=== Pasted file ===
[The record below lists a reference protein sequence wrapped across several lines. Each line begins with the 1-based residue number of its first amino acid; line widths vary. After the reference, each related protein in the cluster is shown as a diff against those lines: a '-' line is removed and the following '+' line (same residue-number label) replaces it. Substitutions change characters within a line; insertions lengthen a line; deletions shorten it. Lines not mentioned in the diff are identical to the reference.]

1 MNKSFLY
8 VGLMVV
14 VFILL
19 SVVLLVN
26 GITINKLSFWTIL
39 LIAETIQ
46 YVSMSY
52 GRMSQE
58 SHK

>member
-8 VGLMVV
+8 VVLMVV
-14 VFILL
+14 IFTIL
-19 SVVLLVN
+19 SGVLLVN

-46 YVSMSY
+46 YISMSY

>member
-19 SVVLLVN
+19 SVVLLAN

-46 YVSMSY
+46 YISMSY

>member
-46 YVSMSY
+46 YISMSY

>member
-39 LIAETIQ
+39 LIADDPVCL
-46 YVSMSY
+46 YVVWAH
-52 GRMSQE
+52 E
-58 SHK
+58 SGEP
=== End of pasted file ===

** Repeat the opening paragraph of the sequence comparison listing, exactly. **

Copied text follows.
[The record below lists a reference protein sequence wrapped across several lines. Each line begins with the 1-based residue number of its first amino acid; line widths vary. After the reference, each related protein in the cluster is shown as a diff against those lines: a '-' line is removed and the following '+' line (same residue-number label) replaces it. Substitutions change characters within a line; insertions lengthen a line; deletions shorten it. Lines not mentioned in the diff are identical to the reference.]